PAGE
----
Livetext: Yahoo’s Answer to Snapchat, FaceTime, and Gchat


There’s texting, good old-fashioned phone calls, voice messages, email, Slack, GChat, WhatsApp, Snapchat, Twitter, Instagram, Facebook, and a slew of other ways to get ahold of people from your smartphone. But Yahoo announced today that they are adding a new platform to the mobile communication game with the launch of Livetext. “It’s a whole new way for people to connect,” says Adam Cahan, director of video, design, and emerging products at Yahoo. “Every new app and platform shift comes from a change in our communication style, and we are catering to ease and simplicity of texting with the expressiveness of video.”

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Livetext is just that, texting with a side order of silent video. Basically it’s FaceTime, Snapchat, and texting all in one. You see a person’s face when they are responding to your message, but only while you are exchanging messages and there is no sound. It’s not meant to be an extended video chat (because these, along with regular old phone calls, are a disruption to your day, according to Yahoo). Therefore, Livetext’s only method of communication is short bursts of silent video with text overlay. Like Snapchat, there is no message history so you can’t save conversations, but you can leave messages that your friends can open one time when they come online so they can respond before your note is lost into the digital abyss.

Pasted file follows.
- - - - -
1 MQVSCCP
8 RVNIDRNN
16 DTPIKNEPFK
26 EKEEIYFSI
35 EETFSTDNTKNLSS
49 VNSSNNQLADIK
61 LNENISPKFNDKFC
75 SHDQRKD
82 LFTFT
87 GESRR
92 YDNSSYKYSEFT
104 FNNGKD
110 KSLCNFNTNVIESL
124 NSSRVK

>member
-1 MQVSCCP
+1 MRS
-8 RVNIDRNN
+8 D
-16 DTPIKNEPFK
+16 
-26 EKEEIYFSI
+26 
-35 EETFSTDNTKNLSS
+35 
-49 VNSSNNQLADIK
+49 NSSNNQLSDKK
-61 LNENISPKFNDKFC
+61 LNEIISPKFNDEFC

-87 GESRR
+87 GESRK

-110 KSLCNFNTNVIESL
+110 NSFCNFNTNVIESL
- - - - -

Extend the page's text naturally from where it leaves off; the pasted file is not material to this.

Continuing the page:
Cahan stated that Livetext was developed to appease the current state of mobile addiction that our world is in. According to Yahoo’s stats, there are currently 1.8 billion connected devices being used across the world on a daily basis, and 59 percent of users meet the description of mobile addicts (defined as a person who utilizes 60 or more app launches per day). But the numbers of “mobile addicts” are growing because of younger generations becoming independent users of devices. That’s why it’s not surprising that Livetexting, which at its very base is silent, no history, instant video chatting, was tested by an overwhelming majority of teenage girls in beta. However, Cahan says he uses the app exclusively. ” I rarely answer my phone, I barely listen to my voicemail, and I found myself wondering why do I feel uninhibited when I text but not during call or video?” he says. “This is how you can mesh private conversation with context and reaction.”

The app will be available for free download in the United States for Android and Apple platforms on Thursday.

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